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Quantifying Retrocommissioning Measures and Ensuring High Persistence Levels: A Conversation With Slipstream

image credit: Joe Zhou, Saranya Gunasingh
Rakesh  Sharma's picture
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  • Mar 29, 2019

How effective are retrocommissioning measures?

Over the years, as energy efficiency has become increasingly important to mitigate the impact of climate change, retrocommissioning has become an effective tactic to achieve emission reduction goals. Utilities have focused their attention on prolonging measure life and ensuring high persistence levels for retrocommissioning projects. Recent legislation has also provided necessary incentives for utilities to make retrocommissioning measures more effective. 

Still much work needs to be done. A recent evaluation study by Slipstream Inc., a Wisconsin - based developer of renewable energy programs, attempted to quantify persistence retrocommissioning measures and identify operational factors and energy management characteristics that characterize high persistence levels. The study won the Outstanding Market Research & Evaluation award at the Association of Energy Services Professionals (AESP) expo earlier this year. 

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I caught up with Saranya Gunasingh, who was the project manager for the study, and Joe Zhou, senior researcher, to learn more about it.

1. Can you explain the context for this study? What benefits does ComEd derive from your research?

Saranya: The goal of the retrocommissioning (RCx) program was to go to buildings serviced by the utility (ComEd) , tune up their control systems and operations, and gather energy savings from improved building operations. The initial RCx program was designed to primarily account for first-year savings. As legislation changed the metric for energy efficiency goals to cumulative persistent annual savings (CPAS) in 2016, knowing how long installed measures continued to provided value became very important. The question of measure life for Retrocommissioning programs motivated this research

Retrocommisioning is also a very time and cost intensive effort, so we want to ensure the savings persist for many years after RCx process is complete. ComEd contracts its retrocommissioning projects to third-party service providers; the initial period of audits, analysis, and developing measure recommendations can take 6-12 months. After the RCx effort, the service providers also evaluate accuracy of their estimates. This is a highly collaborative effort between the utility, service providers and the engineering teams on each site. We want the program and measures to be robust and maximize energy savings for many years post RCx. 

2. How did you go about this study - and how did you gather data and what are some key findings from this study? 

Saranya: We sought to answer two overarching questions in this study: 1) what is the persistence in energy savings for each measure and 2) what qualitative factors influence that persistence?

First, we conducted a comprehensive review of RCx projects that participated in the program 3-6 years ago. We went to 28 sites, and collected data on 167 discrete measures. For each building, we started with a quantitative review, digging into copious amounts of data from Building Automation Systems (BAS) to determine if, and how much, each RCx measure persisted. Where long-term data was unavailable, we investigated controls programming or conducted live functional testing by changing BAS setpoints. Overall, we found a 61% persistence by weighted electric energy savings.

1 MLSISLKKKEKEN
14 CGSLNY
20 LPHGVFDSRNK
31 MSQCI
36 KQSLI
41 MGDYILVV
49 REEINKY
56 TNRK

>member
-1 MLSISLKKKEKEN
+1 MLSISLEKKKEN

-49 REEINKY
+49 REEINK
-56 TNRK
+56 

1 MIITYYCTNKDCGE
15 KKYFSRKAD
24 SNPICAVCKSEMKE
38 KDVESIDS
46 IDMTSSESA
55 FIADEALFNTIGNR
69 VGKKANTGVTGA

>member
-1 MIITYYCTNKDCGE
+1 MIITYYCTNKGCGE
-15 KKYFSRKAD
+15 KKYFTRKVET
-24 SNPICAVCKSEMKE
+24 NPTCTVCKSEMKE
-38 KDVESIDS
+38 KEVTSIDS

But we weren’t done there— we wanted to understand qualitative factors that can lead to better persistence. We developed an extensive questionnaire and interviewed facilities personnel to understand major changes in the building characteristics, operational and management practices since RCx. We coded this data in a statistical model using R, and tested the data for significant factors influencing persistence. We analyzed 16 different parameters and found that training facilities staff on maintaining RCx measures and having BAS management contracted to an external vendor had the most positive influence on savings persistence.  

2. Do you think the sample size for your literature review was sufficient to draw conclusions? Related to that, why are there variations in data available at different utilities for retro-commissioning measures? Do you consider it an industry problem right now?

Saranya: The first thing that we needed to figure out while evaluating savings persistence was what the life of an RCx measure was. The challenge was both the sample size of the literature reviewing persistence and the inherent methodology. Very few of these studies performed primary research in evaluating saving persistence, instead deriving estimates from other studies and inquiries. As assumptions and extrapolations compound, accuracy diminishes. There is also a real shortage of field data on persistence beyond 1-2 years post RCx. We did not have answers to questions like what happened to persistence over a longer period – say, 6 or7 years. This study aimed to set the record straight. We designed the study based on actual field data to find out retrocommissioning measure persistence over a longer time period.  

The way retrocommissioning programs works is that each utility makes assumptions on what they think is happening. Measure life is assumed to be between two years to 14 years in various programs across the US. But again, these figures aren't based on actual field data or research, and the variation is mostly because of assumptions.